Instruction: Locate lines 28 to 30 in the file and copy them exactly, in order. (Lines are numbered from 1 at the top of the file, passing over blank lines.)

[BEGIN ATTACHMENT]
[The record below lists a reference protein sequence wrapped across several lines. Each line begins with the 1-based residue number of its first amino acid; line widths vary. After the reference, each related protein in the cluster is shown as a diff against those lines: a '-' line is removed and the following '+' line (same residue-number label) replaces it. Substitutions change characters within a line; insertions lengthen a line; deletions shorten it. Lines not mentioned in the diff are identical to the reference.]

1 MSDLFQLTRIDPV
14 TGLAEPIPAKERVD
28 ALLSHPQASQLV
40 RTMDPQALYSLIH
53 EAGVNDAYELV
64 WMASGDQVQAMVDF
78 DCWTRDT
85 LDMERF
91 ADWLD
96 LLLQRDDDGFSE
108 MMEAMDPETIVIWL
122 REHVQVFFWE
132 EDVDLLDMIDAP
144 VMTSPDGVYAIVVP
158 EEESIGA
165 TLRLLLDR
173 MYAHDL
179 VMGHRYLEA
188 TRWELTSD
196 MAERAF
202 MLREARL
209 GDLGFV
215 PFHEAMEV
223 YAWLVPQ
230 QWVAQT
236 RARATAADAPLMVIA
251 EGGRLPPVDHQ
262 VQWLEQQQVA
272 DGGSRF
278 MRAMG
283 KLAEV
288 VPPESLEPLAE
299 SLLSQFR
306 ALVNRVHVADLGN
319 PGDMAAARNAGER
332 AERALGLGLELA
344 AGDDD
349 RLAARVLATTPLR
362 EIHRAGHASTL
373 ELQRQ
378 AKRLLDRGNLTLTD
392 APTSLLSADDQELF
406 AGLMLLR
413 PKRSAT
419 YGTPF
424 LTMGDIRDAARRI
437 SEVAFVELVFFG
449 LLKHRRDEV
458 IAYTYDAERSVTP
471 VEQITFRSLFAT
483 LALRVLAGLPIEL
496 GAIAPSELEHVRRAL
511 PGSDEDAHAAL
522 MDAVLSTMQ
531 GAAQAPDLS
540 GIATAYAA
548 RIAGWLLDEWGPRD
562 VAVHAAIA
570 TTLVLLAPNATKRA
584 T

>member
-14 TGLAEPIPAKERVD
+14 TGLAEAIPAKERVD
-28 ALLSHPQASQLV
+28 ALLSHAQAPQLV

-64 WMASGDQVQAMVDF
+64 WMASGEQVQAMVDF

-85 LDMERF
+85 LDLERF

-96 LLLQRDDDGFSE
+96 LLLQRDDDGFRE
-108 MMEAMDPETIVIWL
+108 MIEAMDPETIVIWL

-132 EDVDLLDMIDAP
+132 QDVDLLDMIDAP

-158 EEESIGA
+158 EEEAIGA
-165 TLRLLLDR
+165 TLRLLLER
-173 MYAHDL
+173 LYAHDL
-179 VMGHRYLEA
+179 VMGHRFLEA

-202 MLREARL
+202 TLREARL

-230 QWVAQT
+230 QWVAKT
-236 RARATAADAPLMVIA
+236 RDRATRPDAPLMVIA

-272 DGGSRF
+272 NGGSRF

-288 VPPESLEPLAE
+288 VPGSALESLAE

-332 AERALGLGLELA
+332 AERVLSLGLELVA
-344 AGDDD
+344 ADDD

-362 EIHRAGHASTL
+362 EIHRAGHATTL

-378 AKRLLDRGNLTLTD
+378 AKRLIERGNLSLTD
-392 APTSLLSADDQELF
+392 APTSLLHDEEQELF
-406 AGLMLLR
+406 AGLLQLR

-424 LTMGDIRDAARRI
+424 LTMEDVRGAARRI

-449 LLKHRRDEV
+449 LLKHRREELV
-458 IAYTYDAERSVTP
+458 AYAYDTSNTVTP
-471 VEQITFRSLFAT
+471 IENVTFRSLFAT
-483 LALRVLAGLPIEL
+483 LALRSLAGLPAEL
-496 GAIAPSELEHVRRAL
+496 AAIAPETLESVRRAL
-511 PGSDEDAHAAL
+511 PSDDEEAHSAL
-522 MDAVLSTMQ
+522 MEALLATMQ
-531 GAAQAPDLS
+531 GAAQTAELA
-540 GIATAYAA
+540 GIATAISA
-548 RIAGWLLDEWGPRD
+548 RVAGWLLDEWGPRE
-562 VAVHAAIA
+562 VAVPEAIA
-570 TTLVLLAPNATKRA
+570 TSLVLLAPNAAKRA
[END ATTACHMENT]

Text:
251 EGGRLPPVDHQ
262 VQWLEQQQVA
272 DGGSRF